Awards and Honors[edit]

Over his lifetime, Slydini received countless awards and honors from around the world including the Masters Fellowship from the Academy of Magical Arts in 1974.[53] The Society of American Magicians made him a Hall of Fame – Living Legend inductee.[54] He also was awarded the Academy of Magical Arts’ Performing Fellowship.[55] In 1952, he became the recipient of the first Star of Magic award given by New York’s Magic Ring and was an inducted member of the International Brotherhood of MagiciansOrder of Merlin.[56]

Publications, Video and Film[edit]

  • The Stars of Magic by Lou Tannen
  • The Magic of Slydini by Lewis Ganson
  • Annotated Magic of Slydini by Lewis Ganson and Tony Slydini
  • The Best of Slydini (books 1 and 2) by Karl Fulves
  • The Magical World of Slydini (books 1 and 2) by Karl Fulves
  • The Annotated Magic of Slydini by Lewis Ganson
  • The Annotated Magic of Slydini by Gene Matsuura, 2011
  • The Best of Slydini and More by Lou Tannen
  • Magician Mentors and Inspirations by Ricky Jay (American Masters PBS series)
  • Bill Wisch Talks About Slydini and More (podcast) [57]

Legacy[edit]

In writing of his life, magician-author Karl Fulves remarked, "There is no question that Slydini is the most influential figure in Close-Up Magic in the 20th Century. His theories and concepts, his ingenious use of psychology and misdirection, combine to produce natural magic of the highest order. To see him work is to see the nearest thing yet, to real magic.”[58] “That sentiment,” said former television talk show host, Dick Cavett, “is the one most commonly expressed by anyone having the opportunity to actually see this great magician perform.” [59]

Best known as a master of showmanship, misdirection, and close-up artistry, Slydini served as inspiration to generations of magicians including many thousands of the famous and not so famous practitioners of the art.[60]

Slydini is considered by many magicians to be one of the two finest, 20th Century performers, teachers, lecturers and creators of artistic, sleight of hand magic. Dai Vernon is the other.[61][62]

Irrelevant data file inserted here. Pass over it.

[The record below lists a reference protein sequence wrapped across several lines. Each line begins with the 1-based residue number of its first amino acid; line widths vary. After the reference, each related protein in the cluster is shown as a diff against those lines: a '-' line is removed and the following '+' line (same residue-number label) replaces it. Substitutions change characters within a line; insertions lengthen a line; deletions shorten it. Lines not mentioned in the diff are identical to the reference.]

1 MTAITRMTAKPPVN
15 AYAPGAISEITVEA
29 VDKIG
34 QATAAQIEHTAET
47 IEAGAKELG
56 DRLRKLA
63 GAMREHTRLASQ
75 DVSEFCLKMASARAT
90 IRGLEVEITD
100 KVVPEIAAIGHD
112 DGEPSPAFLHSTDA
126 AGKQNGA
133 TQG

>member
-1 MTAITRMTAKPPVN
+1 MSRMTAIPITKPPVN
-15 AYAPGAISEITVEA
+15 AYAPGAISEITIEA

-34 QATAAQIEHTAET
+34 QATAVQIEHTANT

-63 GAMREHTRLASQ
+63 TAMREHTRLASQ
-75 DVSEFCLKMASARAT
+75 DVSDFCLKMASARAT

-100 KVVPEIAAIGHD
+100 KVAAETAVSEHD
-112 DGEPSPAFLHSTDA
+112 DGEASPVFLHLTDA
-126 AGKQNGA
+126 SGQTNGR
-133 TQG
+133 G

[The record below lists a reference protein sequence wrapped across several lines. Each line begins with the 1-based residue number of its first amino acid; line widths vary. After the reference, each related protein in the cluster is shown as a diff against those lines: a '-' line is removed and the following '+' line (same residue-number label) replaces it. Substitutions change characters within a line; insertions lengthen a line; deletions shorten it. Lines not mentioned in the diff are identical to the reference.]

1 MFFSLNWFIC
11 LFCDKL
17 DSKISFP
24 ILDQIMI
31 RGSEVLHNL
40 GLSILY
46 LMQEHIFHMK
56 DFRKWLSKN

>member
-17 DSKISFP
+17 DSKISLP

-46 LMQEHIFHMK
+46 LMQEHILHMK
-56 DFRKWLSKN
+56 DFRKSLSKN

Slydini died in 1991.

References[edit]

  1. ^ Ganson, Lewis. The Magic of Slydini. Harry Stanley Publishing, London, 1969, p. 10-18.
  2. ^ Eldin, Peter. Presenting the World’s Greatest Magicians. Kingfisher-a Houghton Mifflin Company, New York, New York, 1997, Page 32.
  3. ^ Jay, Ricky. Magician Mentors and Inspirations, AMERICAN MASTERS, PBS Television, January 9, 2015.
  4. ^ Henning, Doug. Totally History
  5. ^ Fulves, Karl. The Best of Slydini … And More, Lou Tannen, Inc. New York, NY, 1976, pages 5-17.
  6. ^ Larsen, William W., Genii Magazine, Volume 37-Number 12, December, 1973.
  7. ^ Society of American Magicians Hall of Fame [1]
  8. ^ Frank, Gary R. Slydini, The Linking Ring Vol. 92, No. 8, St. Charles, Mo., August 2012, p.112
  9. ^ White, Ted. Biographies, Slydini Biography, Cometa Magico, 2010, pp. 1-2.
  10. ^ Lewin, Rick. An Education in Magic—watching Tony Slydini for the first time, Remarkable Magic, March 4, 2013, p.1.[2]
  11. ^ Jay, Ricky, Magician Mentors and Inspirations”, AMERICAN MASTERS, PBS Television, January 9, 2015 [3]
  12. ^ Bauman, Howard. Slydini Obituary, The Linking Ring, Vol. 71, No. 3, Kenton, Ohio, March, 1991, page 121.
  13. ^ Dennett, Andrea. Weird and Wonderful: The Dime Museum in America, New York University Press, New York and London, 1997, pp 1-14
  14. ^ Haskell, Kari, Slydini, a legendary magician, performs for Cavett, March 27, 2009.[4]
  15. ^ Read, Ralph W. Slydini – The Master of Misdirection, The Linking Ring Vol. 30, No. 12, Kenton, Ohio, February 1950, page 16.
  16. ^ Wisch, Bill. "Bill Wisch Talks About Slydini and More,” The Magic Word, Scott Wells, Producer, New Jersey, April 19, 2012 [5]
  17. ^ Frank, Gary R. Slydini, The Linking Ring Vol. 92, No. 8, St. Charles, Mo., August 2012, p.112
  18. ^ The Magical World of Slydini (text), Fulves, Karl; Lou Tannen, Inc., New York, NY, 1979 pp. 1-17
  19. ^ Frank, Gary R. Slydini, The Linking Ring Vol. 92, No. 8, St. Charles, Mo., August 2012, p.112
  20. ^ Paget, Jacques H., Les grands secrets du monde de l'illusionnisme, Editions d'Organisation; ORGANISATION edition, France, 2006, page 32.
  21. ^ Read, Ralph W. Slydini – The Master of Misdirection, The Linking Ring Vol. 30, No. 12, Kenton, Ohio, February 1950, page 16.
  22. ^ Ganson, Lewis. The Magic of Slydini, Harry Stanley; First Edition edition, 1960, pp. 2-5.
  23. ^ Nathanson, Leon, M.D., Slydini Encores, Slydini Studio of Magic, New York, NY, 1966, pp 11-13.